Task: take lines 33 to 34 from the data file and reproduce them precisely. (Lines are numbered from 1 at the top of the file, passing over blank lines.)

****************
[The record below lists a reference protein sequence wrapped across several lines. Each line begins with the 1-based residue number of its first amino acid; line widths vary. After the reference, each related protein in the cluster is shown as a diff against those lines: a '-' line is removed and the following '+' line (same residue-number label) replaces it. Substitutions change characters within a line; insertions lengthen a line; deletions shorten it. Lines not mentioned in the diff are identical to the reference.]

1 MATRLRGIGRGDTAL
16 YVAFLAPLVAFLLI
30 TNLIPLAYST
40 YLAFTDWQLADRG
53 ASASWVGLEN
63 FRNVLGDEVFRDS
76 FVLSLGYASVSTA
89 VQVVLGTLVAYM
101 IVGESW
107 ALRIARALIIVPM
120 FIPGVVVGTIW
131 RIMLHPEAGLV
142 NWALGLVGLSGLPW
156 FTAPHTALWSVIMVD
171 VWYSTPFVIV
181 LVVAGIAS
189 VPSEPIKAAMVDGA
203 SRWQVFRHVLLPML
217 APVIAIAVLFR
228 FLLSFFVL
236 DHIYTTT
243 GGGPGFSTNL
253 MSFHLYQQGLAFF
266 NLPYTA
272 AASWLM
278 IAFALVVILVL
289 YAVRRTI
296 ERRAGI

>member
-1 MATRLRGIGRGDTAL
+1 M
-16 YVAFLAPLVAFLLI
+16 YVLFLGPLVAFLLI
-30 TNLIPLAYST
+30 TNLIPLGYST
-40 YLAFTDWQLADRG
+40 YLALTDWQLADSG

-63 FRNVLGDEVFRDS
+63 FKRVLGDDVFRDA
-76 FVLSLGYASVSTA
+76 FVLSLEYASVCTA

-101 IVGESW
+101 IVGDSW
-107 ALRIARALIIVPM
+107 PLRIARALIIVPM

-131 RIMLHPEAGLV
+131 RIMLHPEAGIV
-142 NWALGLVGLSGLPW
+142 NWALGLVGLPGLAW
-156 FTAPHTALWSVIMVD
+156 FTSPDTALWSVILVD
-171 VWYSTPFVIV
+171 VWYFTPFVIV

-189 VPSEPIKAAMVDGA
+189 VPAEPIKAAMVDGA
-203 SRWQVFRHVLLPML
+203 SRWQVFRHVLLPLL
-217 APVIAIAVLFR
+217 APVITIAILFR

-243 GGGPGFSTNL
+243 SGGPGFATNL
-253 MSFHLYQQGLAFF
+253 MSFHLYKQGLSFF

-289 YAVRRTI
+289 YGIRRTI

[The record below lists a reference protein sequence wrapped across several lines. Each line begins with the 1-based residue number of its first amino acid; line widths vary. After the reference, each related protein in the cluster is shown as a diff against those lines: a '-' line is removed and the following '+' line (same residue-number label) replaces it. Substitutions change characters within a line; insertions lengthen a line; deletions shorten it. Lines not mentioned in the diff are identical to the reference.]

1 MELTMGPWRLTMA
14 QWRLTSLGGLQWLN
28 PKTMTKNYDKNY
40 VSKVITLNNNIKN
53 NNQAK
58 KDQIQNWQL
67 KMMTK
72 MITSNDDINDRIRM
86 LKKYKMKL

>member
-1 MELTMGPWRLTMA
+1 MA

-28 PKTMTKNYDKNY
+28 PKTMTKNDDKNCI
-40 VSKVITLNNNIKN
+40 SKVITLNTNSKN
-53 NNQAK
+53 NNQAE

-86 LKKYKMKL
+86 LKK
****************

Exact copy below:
-16 YVAFLAPLVAFLLI
+16 YVLFLGPLVAFLLI